Ugly as it was, the conscription debate produced a genuine Australian achievement. Unlike most nations, we held a ballot on the issue. The slim victory for “No” was remarkable. A splintered labour movement and other radicals managed to defeat a powerful alliance of pro-conscriptionists – the entire spectrum of conservative politics, business groups, protestant churches, most of the press, and powerful groups such as the Universal Service League.
It was in some respects a Pyrrhic victory. Labor, which had come to regard itself as the natural party of government, was exiled from power for a generation. As a direct result of the events of the war years, the non-Labor parties, known from early 1917 to 1931 as the Nationalists, mostly dominated federal politics until the advent of the Hawke government in the 1980s.
Conscription did not end the tumult and shouting. In mid-1917, a transport dispute in Sydney morphed into a general strike embroiling 120,000 workers. And when Hughes called a second (also failed) conscription referendum for December 1917, the political temperature was only raised. But even here, war inadvertently created Australians institutions, some less noble than others. Visiting the Queensland town of Warwick during the referendum, Hughes was pelted with eggs by protesters. In response, the “Little Digger” formed the Commonwealth Police Force (known today as the Australian Federal Police). At the urging of the Women’s Christian Temperance Union, hotel hours were restricted in several states, eventually producing the infamous phenomenon known as the six o’clock swill.
War also invited a creative response. Some of this nation’s most influential writing – Charles Bean’s official histories of the Australian Imperial Force and CJ Dennis’s poetry – as well as our most poignant and dramatic art was produced by figures such as Will Dyson, Claude Marquet and Norman Lindsay in these years. Decades later, George Johnston’s classic 1964 Australian novel My Brother Jack evoked the war’s seismic aftermath. From a population of five million, 417,000 Australians enlisted, of whom 60,000 were killed and a further 156,000 wounded. No Australian family or community was left untouched.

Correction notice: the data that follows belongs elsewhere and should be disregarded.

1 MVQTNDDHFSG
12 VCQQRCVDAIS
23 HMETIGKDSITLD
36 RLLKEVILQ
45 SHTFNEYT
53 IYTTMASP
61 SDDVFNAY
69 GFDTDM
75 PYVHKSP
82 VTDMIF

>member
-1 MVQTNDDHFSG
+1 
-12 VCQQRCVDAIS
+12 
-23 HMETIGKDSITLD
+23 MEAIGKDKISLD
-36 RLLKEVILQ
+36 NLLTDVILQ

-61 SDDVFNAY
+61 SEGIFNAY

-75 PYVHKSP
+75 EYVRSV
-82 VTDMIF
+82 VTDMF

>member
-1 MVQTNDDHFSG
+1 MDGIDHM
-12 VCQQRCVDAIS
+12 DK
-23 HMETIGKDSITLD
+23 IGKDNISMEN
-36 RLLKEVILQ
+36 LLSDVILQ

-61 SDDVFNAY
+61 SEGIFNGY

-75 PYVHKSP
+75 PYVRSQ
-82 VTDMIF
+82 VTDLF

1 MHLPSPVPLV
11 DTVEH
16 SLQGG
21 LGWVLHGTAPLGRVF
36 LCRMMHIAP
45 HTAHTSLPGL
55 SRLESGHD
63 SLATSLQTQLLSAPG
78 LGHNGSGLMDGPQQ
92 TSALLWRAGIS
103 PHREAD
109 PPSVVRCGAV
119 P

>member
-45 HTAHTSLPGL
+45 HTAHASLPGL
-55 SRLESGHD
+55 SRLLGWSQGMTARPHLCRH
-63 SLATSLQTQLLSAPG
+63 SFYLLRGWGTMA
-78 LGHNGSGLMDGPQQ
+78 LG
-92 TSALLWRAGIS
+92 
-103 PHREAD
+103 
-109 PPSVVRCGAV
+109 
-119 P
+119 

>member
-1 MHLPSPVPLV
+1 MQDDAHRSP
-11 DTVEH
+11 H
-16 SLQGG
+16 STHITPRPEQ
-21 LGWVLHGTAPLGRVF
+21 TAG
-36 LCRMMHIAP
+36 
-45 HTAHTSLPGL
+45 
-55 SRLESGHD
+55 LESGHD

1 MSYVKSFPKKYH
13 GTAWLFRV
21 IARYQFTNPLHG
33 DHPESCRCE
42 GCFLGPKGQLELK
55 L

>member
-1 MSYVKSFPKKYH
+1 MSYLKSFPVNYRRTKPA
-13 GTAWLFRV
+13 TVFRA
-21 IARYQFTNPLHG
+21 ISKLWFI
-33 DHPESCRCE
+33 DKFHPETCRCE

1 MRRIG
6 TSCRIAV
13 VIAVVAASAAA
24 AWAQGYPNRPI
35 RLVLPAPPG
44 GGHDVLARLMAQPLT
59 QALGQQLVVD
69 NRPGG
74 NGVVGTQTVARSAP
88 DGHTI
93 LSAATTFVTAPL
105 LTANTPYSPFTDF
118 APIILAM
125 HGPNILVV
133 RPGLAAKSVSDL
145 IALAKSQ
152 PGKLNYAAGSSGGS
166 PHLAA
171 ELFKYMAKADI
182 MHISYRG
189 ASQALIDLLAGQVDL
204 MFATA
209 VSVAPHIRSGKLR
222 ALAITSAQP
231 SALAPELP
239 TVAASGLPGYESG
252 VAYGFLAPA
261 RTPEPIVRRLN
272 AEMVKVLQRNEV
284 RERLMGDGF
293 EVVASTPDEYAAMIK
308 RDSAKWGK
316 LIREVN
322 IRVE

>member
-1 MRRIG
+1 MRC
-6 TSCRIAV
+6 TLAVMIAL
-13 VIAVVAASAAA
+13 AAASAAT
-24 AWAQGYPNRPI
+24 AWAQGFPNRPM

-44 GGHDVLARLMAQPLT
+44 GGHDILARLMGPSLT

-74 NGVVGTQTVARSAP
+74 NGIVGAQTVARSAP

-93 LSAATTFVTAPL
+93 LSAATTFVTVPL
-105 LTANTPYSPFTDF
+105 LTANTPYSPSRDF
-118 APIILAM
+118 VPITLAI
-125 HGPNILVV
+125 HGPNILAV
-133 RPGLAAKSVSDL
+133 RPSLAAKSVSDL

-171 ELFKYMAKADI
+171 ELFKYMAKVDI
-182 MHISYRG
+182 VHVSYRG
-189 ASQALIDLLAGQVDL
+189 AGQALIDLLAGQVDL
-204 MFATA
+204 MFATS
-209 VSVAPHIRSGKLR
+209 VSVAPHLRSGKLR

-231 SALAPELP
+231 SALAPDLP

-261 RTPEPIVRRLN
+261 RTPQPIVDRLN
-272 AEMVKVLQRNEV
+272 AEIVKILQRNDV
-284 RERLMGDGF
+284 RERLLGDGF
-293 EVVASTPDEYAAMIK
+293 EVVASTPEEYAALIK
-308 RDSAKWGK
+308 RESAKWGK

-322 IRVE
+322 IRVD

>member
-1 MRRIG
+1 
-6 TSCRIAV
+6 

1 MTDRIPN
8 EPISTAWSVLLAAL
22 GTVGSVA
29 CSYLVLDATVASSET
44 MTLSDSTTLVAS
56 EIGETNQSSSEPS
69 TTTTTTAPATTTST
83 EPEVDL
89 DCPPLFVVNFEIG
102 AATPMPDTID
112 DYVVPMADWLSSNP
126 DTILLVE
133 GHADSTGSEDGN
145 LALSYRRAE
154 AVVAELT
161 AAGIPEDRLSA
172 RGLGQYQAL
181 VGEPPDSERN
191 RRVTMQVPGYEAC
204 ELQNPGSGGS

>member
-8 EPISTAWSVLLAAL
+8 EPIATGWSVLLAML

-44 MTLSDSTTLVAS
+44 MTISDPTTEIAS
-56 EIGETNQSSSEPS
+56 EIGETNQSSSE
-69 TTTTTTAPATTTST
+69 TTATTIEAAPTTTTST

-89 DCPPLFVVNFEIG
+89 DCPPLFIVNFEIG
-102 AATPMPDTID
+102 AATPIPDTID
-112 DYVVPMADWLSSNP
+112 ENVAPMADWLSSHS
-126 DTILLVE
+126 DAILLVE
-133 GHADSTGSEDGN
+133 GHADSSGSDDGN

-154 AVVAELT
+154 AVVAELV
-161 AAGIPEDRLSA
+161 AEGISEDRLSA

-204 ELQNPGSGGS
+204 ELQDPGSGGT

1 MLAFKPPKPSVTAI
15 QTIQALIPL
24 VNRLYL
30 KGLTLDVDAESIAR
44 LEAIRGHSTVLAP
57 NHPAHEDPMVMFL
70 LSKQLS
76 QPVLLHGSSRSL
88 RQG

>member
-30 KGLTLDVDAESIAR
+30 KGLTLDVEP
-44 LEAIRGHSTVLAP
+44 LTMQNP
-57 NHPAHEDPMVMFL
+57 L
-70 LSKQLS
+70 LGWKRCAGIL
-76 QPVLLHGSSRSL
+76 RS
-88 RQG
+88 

So while the fighting ended at 11 am on 11 November 1918, the deaths and suffering did not. Some Anzacs went to off to Russia to fight the Bolsheviks. Others ventured to Egypt to put down a revolt in 1919. The war’s impact echoed starkly across the Australian landscape. War memorials, avenues of honour and tribute boards were erected in every town and city. Even these had the potential to cause division. Australian Catholics were not present in the immediate post-war Anzac commemorations, and Labor politicians were rarely asked to preside over the unveiling of war memorials. Hugo Throssel, a Victoria Cross winner, spoke out against the war on a platform in 1919 and was never invited back again. For the soldiers who did make it home, the end of the war was an unsettling experience. Repatriated men brought home the influenza epidemic which killed another 12,000 Australians. Many Anzacs died before their time, sometimes at their own hands, or battled mental illness. The government sought to compensate soldiers through so-called soldier settlement schemes in rural areas, leading to one of Australia’s most spectacular public policy failures. Australia’s national identity was literally reshaped by the war. Nationalism, which before the war had been hopeful and expansive if at times xenophobic, changed to stress notions of loyalty more strongly and became less able to accommodate dissent. As one self-styled patriot remarked in 1921, “it was damnable to think that any man should be allowed to be disloyal and live in a free country”.
Australians are fond of noting that the Anzacs “fought for our freedom”. This they may have done, but it was at great cost. Others fought just as valiantly, albeit without bayonets, to preserve our democratic heritage. Reflecting critically on the nation’s Great War experience should be a matter for pride, not navel-gazing regret, and is a terrific response to those who think Australian history is somehow “boring”. The alternative is to promote a crippling form of social and historical amnesia. Lest we forget.
Nick Dyrenfurth is the executive director of the John Curtin Research Centre. He is the author or editor of seven books, including A Little History of the Australian Labor Party, Mateship: A Very Australian History, A New History of the AWU and All That’s Left. Nick is an adjunct research fellow in the National Centre for Australian Studies at Monash University.